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  1. A year on, plan for car-free Connaught Place still on paper

A year on, plan for car-free Connaught Place still on paper

Over a year after the government announced that Connaught Place would be made a car-free zone, the ambitious plan to decongest the heritage shopping arcade continues to remain only on paper.

By: | Published: April 22, 2018 10:20 AM
Connaught Place, car-free Connaught Place, Venkaiah Naidu, NDMC, New Delhi Traders Association, Delhi Traffic police The then Urban and Development Minister Venkaiah Naidu had in January last year announced that the middle and inner circles of the British-era built Connaught Place were to be made no-vehicle zones for three months, on an experimental basis to decongest the area.

Over a year after the government announced that Connaught Place would be made a car-free zone, the ambitious plan to decongest the heritage shopping arcade continues to remain only on paper. Stiff resistance from traders, inadequate parking facilities and lack of a foolproof traffic management plan are among few reasons cited for the non-implementation of the plan. The then Urban and Development Minister Venkaiah Naidu had in January last year announced that the middle and inner circles of the British-era built Connaught Place were to be made no-vehicle zones for three months, on an experimental basis to decongest the area.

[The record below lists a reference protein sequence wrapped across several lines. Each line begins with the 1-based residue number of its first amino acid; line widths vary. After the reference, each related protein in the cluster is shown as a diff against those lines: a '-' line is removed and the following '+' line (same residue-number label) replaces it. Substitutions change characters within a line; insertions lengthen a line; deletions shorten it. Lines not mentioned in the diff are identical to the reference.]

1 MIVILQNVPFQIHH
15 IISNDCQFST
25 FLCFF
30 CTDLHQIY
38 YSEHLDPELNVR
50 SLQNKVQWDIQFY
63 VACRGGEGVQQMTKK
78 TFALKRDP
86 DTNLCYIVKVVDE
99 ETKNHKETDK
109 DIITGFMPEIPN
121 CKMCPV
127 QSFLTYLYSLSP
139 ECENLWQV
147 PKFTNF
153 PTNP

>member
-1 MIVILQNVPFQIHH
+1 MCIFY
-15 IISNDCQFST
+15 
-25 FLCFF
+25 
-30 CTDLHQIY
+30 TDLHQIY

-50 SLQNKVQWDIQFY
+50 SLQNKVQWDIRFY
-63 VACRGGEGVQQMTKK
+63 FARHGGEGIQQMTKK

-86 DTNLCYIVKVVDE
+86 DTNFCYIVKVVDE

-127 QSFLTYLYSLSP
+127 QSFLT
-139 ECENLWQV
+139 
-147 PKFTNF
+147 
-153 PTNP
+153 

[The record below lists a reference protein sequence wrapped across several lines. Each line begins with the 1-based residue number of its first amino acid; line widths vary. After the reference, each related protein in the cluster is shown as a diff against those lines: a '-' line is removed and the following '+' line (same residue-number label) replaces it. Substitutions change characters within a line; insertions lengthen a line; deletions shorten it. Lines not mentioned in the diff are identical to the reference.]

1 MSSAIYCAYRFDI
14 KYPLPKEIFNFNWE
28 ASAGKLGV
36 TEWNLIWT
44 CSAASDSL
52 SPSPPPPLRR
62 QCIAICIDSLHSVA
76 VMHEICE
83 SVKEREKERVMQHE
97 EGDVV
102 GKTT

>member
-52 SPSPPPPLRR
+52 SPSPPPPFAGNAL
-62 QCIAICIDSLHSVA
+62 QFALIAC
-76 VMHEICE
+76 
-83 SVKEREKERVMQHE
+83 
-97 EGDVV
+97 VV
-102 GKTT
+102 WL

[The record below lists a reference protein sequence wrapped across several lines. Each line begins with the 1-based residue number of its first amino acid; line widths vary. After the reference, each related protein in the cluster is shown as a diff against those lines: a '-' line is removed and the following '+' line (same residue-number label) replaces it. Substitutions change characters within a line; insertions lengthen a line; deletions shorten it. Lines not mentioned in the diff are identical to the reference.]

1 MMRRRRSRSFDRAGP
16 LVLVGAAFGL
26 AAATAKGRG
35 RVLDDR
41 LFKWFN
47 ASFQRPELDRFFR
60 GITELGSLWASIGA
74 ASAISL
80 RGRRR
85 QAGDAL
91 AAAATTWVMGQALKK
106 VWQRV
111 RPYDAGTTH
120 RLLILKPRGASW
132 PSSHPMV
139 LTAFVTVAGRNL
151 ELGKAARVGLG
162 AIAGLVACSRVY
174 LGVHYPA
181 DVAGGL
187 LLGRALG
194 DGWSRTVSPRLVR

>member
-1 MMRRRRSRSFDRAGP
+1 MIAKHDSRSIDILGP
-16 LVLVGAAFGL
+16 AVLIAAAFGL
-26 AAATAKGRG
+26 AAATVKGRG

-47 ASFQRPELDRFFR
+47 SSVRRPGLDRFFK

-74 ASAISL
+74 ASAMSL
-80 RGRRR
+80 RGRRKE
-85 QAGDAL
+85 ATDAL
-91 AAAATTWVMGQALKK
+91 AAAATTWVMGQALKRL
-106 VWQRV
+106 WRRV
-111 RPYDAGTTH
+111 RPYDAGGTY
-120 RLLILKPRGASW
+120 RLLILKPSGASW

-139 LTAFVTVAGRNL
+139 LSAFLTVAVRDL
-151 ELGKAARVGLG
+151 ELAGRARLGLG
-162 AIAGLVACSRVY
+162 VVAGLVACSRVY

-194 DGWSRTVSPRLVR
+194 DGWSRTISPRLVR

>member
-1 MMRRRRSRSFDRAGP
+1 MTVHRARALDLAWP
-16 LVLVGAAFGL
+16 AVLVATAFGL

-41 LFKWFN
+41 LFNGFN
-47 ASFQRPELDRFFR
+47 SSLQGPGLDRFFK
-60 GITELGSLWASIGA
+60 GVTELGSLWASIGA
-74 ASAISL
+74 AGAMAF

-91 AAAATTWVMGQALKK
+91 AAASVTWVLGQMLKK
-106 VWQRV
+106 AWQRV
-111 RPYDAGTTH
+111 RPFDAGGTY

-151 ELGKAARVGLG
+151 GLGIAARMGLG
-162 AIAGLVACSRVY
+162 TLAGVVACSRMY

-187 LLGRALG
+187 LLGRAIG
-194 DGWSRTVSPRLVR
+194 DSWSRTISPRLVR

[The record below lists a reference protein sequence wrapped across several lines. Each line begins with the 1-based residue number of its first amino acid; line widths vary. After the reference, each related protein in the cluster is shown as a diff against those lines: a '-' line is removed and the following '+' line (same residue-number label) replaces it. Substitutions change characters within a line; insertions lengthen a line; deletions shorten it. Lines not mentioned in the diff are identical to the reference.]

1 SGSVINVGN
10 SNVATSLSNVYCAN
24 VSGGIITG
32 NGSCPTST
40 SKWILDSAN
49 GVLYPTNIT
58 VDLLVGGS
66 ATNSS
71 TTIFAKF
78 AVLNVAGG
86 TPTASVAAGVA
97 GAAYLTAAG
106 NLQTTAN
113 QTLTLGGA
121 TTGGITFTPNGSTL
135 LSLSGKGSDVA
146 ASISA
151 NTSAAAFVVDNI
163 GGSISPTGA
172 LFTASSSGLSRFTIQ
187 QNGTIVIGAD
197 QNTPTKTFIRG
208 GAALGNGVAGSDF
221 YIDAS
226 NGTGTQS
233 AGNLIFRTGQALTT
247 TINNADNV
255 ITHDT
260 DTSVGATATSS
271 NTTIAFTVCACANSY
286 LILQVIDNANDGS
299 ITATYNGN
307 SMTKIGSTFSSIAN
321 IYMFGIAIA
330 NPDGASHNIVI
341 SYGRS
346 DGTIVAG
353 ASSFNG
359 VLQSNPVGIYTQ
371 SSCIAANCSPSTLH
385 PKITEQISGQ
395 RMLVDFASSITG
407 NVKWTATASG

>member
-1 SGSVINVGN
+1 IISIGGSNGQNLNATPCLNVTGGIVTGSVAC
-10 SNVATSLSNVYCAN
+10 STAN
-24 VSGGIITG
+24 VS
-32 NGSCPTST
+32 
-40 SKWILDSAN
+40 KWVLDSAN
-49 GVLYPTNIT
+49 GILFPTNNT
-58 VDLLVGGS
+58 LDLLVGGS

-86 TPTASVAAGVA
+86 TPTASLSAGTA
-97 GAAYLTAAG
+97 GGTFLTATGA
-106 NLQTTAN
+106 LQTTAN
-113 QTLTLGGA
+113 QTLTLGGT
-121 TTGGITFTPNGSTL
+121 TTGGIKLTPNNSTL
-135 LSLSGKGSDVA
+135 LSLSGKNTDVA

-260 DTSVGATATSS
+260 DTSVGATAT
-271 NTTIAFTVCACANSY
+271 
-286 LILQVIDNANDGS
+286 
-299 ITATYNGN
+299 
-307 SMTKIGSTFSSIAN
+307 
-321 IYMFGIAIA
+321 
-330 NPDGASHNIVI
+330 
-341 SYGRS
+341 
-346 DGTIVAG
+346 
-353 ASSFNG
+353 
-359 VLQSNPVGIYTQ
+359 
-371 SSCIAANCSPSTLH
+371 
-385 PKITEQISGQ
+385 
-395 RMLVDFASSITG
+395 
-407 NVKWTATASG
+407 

The New Delhi Municipal Council (NDMC), which was supposed to implement the plan, is non-committal about when will the plan take off. “There are lot of lacunae in the plan and detailed preparation is required to make such an area vehicle free which gets around 5 lakh visitors daily. We are on it but nothing can be committed as of now about when will the plan take off,” a senior NDMC official told PTI on the condition of anonymity.

The three-month trial for a car-free Connaught Place, which the NDMC had planned in February last year, was put off after opposition from traders at the popular shopping hub. Last August, the civic body decided to experiment the implementation of the plan on weekends. However, the New Delhi Traders Association (NDTA) had threatened to go on strike saying Saturdays and Sundays were peak days of business for them. “First adequate parking has to be provided to visitors to encourage them to walk in the lanes of CP and abandon their vehicles. There has to be a last mile connectivity and Delhi Traffic police has to come up with a foolproof traffic management plan,” the official said.

“A consensus is also to be developed with the traders as we also do not want their businesses which have been running in CP since decades to suffer,” the official added. The authorities had proposed two ways to implement the project. In the first, cars were to be allowed to enter from Janpath, people will alight at Palika Bazar or Palika Parking and exit through Baba Kharak Singh Marg. The second plan had proposed that cars will be allowed in the middle circle but only to drop visitors and shoppers, making it a no-parking zone. Besides these, there was also a plan to introduce a robust cycle ride policy at the metro stations falling in the NDMC areas. Pedestrian-only zones are popular abroad. London, Montreal and Copenhagen have areas where no vehicles are allowed. Many cities in Europe and Asia also have car-free zones. In Puducherry, Goubert Avenue that runs along the French Quarters is closed for motorised vehicles after 5 PM.

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